SR-1214 is the standard Spectra Shield® hard armor product used in plate, helmet and vehicle applications throughout the world.
SA-1211, continues to be used in some of the most demanding body armor materials applications and is designed to meet the comfort and flexibility demands of the user, while maintaining strong ballistic performance and reducing the effects of blunt trauma.
Gold Flex® and Gold Shield®
Gold Flex® is a fabric manufactured by Honeywell from synthetic fiber and often used in ballistic vests. AlliedSignal also uses the Shield Technology process to manufacture another type of shield composite called Gold Shield. Gold Shield is manufactured using aramid fibers in place of the Spectra fiber. Gold Shield is currently made in three types: Gold Shield LCR and GoldFlex, which are used in concealable bulletproof vests and Gold Shield PCR, which is used in the manufacture of hard armor, such as ballistic panels and helmets.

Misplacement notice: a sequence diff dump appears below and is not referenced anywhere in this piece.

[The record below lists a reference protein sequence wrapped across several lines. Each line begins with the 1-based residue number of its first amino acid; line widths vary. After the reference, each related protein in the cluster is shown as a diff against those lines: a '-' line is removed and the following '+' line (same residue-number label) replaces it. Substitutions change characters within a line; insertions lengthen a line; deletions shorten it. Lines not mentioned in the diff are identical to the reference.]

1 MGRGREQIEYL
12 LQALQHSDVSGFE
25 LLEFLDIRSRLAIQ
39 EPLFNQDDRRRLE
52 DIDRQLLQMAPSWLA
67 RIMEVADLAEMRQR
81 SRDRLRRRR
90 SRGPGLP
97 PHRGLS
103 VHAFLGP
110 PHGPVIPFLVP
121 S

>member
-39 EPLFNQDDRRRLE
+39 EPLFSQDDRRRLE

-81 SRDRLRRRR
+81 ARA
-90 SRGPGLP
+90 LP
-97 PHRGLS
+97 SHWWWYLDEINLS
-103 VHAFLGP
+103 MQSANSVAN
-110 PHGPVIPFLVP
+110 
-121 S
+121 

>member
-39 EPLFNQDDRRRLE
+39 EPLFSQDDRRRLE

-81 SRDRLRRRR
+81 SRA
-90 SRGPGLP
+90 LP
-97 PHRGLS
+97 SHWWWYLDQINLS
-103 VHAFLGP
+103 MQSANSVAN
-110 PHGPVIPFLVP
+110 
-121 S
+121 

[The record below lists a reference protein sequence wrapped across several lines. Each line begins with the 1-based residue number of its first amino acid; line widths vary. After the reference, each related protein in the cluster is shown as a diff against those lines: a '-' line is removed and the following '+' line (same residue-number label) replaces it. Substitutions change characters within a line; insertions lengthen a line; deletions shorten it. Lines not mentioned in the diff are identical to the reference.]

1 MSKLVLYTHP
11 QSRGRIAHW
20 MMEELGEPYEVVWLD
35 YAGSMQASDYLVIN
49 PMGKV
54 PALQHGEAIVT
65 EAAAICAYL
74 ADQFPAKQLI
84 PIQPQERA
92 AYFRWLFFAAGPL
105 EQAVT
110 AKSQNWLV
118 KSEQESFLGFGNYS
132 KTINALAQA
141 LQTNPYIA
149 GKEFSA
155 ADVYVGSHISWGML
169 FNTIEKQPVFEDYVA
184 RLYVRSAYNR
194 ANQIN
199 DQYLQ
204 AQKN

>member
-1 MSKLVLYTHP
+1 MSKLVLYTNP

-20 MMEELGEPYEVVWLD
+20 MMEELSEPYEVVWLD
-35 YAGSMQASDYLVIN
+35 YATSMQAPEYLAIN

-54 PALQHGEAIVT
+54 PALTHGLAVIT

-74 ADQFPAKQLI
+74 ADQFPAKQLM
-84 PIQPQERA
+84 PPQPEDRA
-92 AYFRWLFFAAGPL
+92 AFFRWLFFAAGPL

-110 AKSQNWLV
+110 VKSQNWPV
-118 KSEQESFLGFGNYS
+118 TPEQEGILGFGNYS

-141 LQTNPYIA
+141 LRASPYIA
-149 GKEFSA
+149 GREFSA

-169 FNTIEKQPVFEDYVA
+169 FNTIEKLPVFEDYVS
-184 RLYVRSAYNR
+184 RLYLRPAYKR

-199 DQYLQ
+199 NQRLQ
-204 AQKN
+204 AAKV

AKZO inventor of the Twaron body Armor material
In 1972, AKZO came out with its first aramid version called Arenka®. This fiber was later renamed Twaron. AKZO has produced various forms of its aramid fiber, Twaron, for bullet proof vests . According to Akzo Nobel, this fiber uses a 1,000 or more finely spun single filaments that act like an energy sponge, absorbing a bullet’s impact and quickly dissipating that energy through adjacent fibers. Due to the fact more filaments are used, the impact is dispersed more quickly. Akzo claims their patented Microfilament technology allows maximum energy absorption at minimum weights while enhancing comfort and flexibility.